The shooting down of a Malaysian airliner over Ukraine last week has heightened international tensions over the situation in Ukraine. Over recent weeks, fighting in eastern Ukraine has continued between the Ukrainian armed forces and separatists.
The separatists have been receiving assistance from Russia, and early evidence points to them having been responsible for the downing of the airliner. As a result, western governments have condemned Russia’s involvement in the airliner’s destruction and a further tightening of sanctions against Russia is now being discussed.
Developments in Ukraine retain the capacity to damage the global economy, especially European economy, particularly through their impact on global energy markets.
The potential for energy and financial markets to be disrupted was illustrated back in March, during a previous peak in tensions. Oil prices rose 2 percent on March 3, while European gas prices rose by as much as 10 percent at one point. European stock markets, meanwhile, slipped by 2-3 percent before recovering. In Russia, stocks fell by as much as 10 percent.
These effects could be repeated and magnified if the situation in Ukraine deteriorates further. This would be especially the case if the military conflict escalates, for example with Russia stepping up its assistance to the separatists or becoming directly involved by moving its forces into Ukraine. The latter development would lead to major concerns about disruptions to energy supply as well as likely actual interruptions of gas supply through Ukraine.
Gas supply interruptions matter because Russia supplies around a third of Europe’s gas, much of it piped via Ukraine. Even countries which do not source their gas from Russia face the prospect of higher gas prices if there is substantial disruption to supplies.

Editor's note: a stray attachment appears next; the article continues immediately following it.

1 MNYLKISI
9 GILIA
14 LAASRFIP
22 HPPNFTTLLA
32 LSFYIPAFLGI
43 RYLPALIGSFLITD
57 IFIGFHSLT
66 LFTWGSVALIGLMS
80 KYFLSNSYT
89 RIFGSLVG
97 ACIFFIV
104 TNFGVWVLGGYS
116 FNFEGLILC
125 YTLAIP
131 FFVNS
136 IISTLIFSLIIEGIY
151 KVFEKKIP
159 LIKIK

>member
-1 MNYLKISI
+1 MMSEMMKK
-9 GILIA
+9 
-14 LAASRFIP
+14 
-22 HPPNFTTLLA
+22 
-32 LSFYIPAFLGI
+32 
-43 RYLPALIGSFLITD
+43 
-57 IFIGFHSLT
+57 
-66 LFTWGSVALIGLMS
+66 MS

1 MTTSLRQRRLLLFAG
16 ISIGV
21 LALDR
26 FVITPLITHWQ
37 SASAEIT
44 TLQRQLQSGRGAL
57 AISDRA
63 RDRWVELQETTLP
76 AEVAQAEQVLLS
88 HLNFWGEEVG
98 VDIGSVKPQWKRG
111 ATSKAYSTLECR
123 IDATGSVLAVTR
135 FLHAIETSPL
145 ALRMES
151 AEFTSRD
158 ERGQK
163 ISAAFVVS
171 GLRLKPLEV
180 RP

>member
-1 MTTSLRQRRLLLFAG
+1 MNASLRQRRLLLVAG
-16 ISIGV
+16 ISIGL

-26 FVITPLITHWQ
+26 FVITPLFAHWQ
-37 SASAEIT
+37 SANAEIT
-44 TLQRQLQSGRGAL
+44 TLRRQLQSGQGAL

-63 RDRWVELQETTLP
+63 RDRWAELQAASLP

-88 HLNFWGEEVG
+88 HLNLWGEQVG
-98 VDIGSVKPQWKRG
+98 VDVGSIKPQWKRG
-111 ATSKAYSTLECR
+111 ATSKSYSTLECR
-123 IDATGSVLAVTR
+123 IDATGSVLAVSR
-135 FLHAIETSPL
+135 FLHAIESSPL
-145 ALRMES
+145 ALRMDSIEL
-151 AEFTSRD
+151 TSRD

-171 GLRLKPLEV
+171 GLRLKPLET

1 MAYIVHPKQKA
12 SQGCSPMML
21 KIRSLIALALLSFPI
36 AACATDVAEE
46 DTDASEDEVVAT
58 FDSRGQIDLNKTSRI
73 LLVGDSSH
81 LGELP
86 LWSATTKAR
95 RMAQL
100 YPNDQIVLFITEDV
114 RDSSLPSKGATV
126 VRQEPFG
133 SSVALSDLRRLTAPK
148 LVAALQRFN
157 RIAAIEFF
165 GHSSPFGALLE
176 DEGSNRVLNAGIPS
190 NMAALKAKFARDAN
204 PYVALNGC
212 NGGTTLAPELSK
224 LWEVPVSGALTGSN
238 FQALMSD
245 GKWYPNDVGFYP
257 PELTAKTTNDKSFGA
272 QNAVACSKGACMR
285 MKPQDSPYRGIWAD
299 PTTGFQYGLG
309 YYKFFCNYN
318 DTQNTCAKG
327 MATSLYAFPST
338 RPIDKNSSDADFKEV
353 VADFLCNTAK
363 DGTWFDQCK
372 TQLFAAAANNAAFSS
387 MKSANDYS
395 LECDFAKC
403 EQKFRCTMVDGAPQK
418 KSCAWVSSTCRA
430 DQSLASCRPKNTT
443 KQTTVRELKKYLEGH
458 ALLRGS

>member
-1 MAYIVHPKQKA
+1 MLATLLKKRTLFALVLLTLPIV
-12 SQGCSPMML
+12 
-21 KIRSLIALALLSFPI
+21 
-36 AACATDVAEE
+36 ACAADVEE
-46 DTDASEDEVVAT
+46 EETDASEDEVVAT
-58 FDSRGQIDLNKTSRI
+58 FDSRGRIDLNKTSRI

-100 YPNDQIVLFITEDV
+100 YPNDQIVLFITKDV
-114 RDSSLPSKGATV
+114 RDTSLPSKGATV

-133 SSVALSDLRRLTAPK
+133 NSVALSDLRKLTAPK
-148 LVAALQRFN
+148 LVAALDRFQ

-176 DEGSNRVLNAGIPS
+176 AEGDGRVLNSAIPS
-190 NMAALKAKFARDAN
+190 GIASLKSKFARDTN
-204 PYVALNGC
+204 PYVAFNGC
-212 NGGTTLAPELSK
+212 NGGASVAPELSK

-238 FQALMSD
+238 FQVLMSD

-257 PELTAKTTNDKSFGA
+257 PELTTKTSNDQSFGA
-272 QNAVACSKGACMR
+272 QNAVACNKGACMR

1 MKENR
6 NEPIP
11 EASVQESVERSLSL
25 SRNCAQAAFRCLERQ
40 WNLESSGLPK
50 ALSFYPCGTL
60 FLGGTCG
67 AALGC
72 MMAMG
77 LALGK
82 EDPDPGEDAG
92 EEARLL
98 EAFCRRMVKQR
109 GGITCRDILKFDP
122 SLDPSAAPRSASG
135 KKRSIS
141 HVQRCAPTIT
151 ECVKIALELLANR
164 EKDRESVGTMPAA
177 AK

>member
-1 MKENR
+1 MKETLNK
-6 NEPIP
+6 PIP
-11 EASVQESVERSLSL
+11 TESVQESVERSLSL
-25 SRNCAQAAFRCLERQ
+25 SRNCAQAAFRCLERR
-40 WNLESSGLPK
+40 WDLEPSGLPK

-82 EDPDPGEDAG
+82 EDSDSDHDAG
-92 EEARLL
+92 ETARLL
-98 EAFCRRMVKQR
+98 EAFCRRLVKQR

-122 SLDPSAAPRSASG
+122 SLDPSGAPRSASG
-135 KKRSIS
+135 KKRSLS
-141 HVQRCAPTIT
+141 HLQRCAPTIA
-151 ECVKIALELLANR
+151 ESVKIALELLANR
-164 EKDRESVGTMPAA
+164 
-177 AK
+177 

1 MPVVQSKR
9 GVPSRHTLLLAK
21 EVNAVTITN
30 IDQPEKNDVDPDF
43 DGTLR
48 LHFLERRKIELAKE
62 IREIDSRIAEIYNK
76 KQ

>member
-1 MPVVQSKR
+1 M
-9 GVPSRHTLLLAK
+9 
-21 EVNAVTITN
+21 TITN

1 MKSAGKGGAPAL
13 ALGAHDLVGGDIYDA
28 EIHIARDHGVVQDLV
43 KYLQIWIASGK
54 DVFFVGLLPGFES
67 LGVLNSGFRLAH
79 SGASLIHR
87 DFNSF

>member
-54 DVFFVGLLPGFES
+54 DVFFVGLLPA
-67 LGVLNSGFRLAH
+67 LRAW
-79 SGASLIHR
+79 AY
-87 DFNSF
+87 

Assuming Russia becomes more directly and intensively involved in the conflict in eastern Ukraine, leading to a halting of gas supplies from Russia via Ukraine, but no trade sanctions against Russia, gas and oil prices are expected to surge.
Rising energy prices would contribute to a decline in business and consumer confidence, centered on Europe and with eastern European states especially hard hit. Eurozone GDP would fall and global stock markets may tank.
Given the considerable uncertainty about the reaction of Russia to the latest developments and the extent to which the international community will go in imposing economic and financial sanctions against Russia, it is also possible to construct more severe downside economic scenarios, especially in case trade sanctions are imposed on Russia which would imply serious disruption to global energy markets.
But the very negative potential impact of a scenario involving sanctions goes some way to explaining why there has been considerable resistance to this approach in many major economies. But given the serious negative effects seen in Russia even in a scenario without sanctions, it may be enough to tighten existing targeted sanctions step by step to force Russia into concessions.
The writer is senior economist at Oxford Economics.
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